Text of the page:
Thursday, January 26, 2012

My Maturation Program

Marty about 12

The biggest thing that happened in 5th grade was the Maturation Program. We all knew it was coming, and even though we acted nonchalant or even disinterested, we could hardly wait. The secrets of womanhood would be revealed and finally, we would be knowing. In my day, the boys stayed in class and did subtraction or something equally boring, and we came back with our Kotex booklets hidden in our skirts, giggling, wiping cookie crumbs from our mouths. We were now wise, and yes ... mature.

Marty, Olympus High School Senior Year

An advanced maturation program took place in my college dorm. We were all virgins (or at least pretended to be) but by then older sisters and former roommates were getting married, sharing details of what doing it was like. In the time-honored way of women, the uninitiated were prepared for the big moment.

A couple of years later I was in a room full of the well-initiated. Twenty pregnant mamas-to-be shuddered as we watched a movie of a woman in labor, and sobbed as we watched her give birth. We'd matured for six months, and attending the labor and delivery class was a privilege of the third trimester. We toured the hospital, learned all the signs and symptoms, and practiced our breathing techniques. We were ready.

Chase, Mack, Hannah,

After that, the conversation shifted. In preschool parking lots and ballet class waiting rooms we discussed our children's maturation instead of ours. Crawling, walking, talking, reading—"When did your kid start?" In Little League bleachers and parent-teacher conferences we worried and wondered if they were on schedule to become all they could become.

Halverson Heroes 1980

Back then I watched my kids get older by the second, but I planned to stay the same. Lancome and L'Oreal promised I could, so I bought eye cream and went to aerobics, hoping to catch the aging process in time. Forty came and went, and although I joked about hot flashes and reading glasses, I knew deep down that I was still pretty cute. Middle-age wasn't so bad. I'd wisely avoided the problems the old ladies at the mall seemed to have. I was through being pregnant and through being fat. Months of chicken breasts and hard-boiled eggs had me trim and youthful, and the fact that I wasn't supporting a developing or nursing baby for the first time in 11 years contributed a wonderful feeling of vitality. I lost 30 lbs in 5 months and was back to my fighting weight, healthy.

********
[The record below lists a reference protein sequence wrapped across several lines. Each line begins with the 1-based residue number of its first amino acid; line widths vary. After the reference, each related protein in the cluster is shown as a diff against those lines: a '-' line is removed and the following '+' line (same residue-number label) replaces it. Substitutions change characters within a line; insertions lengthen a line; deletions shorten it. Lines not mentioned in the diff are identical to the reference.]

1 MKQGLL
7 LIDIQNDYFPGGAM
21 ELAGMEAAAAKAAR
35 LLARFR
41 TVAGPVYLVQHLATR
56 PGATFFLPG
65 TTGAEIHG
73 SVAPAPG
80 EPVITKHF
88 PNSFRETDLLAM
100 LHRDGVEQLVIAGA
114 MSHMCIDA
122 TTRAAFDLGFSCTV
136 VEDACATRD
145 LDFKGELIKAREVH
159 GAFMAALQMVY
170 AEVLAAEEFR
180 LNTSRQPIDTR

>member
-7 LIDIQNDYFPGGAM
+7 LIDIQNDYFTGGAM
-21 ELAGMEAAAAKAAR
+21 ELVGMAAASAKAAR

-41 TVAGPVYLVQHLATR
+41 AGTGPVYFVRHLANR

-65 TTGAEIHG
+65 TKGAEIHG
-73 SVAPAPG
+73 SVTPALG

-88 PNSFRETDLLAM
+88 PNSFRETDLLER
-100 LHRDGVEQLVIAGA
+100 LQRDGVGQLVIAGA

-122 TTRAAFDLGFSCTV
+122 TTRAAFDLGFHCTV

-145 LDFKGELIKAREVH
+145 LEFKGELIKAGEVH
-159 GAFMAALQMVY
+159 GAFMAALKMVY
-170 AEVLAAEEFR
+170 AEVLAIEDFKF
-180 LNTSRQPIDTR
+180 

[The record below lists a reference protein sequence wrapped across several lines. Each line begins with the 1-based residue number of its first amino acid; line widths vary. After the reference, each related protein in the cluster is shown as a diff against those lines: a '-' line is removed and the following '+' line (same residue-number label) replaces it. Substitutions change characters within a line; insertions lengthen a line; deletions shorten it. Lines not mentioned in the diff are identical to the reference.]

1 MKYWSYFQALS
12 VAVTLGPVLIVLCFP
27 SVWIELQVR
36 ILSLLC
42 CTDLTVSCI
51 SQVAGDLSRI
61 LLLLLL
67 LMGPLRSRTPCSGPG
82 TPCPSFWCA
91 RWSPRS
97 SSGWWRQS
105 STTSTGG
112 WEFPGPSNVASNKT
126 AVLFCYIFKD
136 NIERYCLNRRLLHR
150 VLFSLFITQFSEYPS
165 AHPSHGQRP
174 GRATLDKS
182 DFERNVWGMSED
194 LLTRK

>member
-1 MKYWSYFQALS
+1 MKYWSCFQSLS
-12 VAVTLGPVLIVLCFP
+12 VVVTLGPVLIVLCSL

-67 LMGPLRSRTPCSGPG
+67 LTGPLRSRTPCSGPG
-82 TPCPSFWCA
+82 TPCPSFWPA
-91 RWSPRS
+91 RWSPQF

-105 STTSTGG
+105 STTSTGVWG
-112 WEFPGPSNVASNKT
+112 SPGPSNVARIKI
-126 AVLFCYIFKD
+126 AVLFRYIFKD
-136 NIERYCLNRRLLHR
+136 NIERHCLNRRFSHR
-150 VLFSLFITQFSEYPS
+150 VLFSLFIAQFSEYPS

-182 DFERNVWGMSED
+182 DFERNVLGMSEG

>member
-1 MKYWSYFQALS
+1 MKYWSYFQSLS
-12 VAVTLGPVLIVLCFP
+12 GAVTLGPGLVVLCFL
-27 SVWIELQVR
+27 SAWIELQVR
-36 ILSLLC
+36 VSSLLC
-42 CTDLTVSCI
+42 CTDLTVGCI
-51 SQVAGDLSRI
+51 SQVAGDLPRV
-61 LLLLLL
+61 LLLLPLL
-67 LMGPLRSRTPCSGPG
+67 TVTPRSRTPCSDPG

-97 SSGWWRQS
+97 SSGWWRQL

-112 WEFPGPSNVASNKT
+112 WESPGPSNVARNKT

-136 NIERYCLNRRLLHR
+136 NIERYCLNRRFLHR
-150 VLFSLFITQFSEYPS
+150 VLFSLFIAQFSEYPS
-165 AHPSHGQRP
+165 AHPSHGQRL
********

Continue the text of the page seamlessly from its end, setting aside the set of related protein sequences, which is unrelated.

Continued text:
Mom and Dad, 1997

About that time my mom started to complain about her hair, her joints, her eyesight, her feet, her stomach, her taste-buds ... I tuned her out. She really didn't complain that much—just enough to bug me. "Hey, Mom! I thought we were talking about me!" (She was starting to sound like my grandma.) Then she died. I was only 48, still in denial about my own impending dotage. Getting old was for the uninformed, I thought. It was actually surprising to me that my own mother had let it happen.

Now I wish I'd paid attention to her ailments. In spite of all my plans, I'm getting old. As crazy as it seems, I'm married to a sixty-five year old Opa! And the girl who does my hair paid me this compliment the other day: "You are so darling! You remind me of my grandma!" (With compliments like that, who needs tips?)

I had an MRI on my heart this week to follow up on a problem the doc detected on an echo cardiogram. "The good news is you're 62. You've lived a good, long life with a defective heart. I'm not worried about you at all." It was good news, of course, but when someone refers to my very unfinished existence with "you've lived a good, long life" it's a reminder that I'm on the downhill slide. I'm in the third trimester, but I don't want to go to the movie and see what happens next.

Aged seems to be another normal stage of life, but nobody's interested in having the aging discussion. I would be. If they passed out booklets and cookies and punch, I'd love to head over to the gym with the class of '67 for a maturation class. Maybe they'd talk about whiskers, (on girls) and forgetting where I put all six pairs of glasses. I'd ask if anybody's feet feel like they're walking on knives first thing in the morning. The guys would come this time (even they are mature by now) and discuss the demise of the prostate, and we'd realize we've circled back to a time when doing it is a big deal again.

Even though my crowd has men and women who lift weights, do yoga, run the treadmill, swim laps and bike the canyons, there's no way around it—we're old. (It's better than being dead, which is the alternative.) I'd love to go someplace where someone acknowledges that getting old is normal, so I can stop feeling guilty about not trying hard enough. Should I have been vegan? Should I have thrown out my salt shaker? Should I have given up coke? I don't really want to know the answer to that question.